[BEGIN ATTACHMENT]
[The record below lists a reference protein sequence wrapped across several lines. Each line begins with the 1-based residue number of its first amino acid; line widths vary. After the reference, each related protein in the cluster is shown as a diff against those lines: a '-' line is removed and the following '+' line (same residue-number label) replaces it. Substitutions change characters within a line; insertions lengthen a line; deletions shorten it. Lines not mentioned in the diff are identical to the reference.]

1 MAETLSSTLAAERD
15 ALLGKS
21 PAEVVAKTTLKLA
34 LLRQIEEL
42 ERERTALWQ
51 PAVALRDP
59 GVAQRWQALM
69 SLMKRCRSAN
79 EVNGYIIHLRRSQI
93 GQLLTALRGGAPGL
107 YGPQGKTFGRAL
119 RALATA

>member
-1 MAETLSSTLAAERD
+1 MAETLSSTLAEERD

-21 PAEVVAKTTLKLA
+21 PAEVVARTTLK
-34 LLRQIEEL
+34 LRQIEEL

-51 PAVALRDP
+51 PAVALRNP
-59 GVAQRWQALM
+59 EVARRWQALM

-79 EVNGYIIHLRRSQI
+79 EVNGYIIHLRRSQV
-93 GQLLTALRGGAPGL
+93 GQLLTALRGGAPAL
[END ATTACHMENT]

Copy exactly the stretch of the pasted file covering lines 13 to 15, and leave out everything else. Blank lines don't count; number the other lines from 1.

119 RALATA

>member
-1 MAETLSSTLAAERD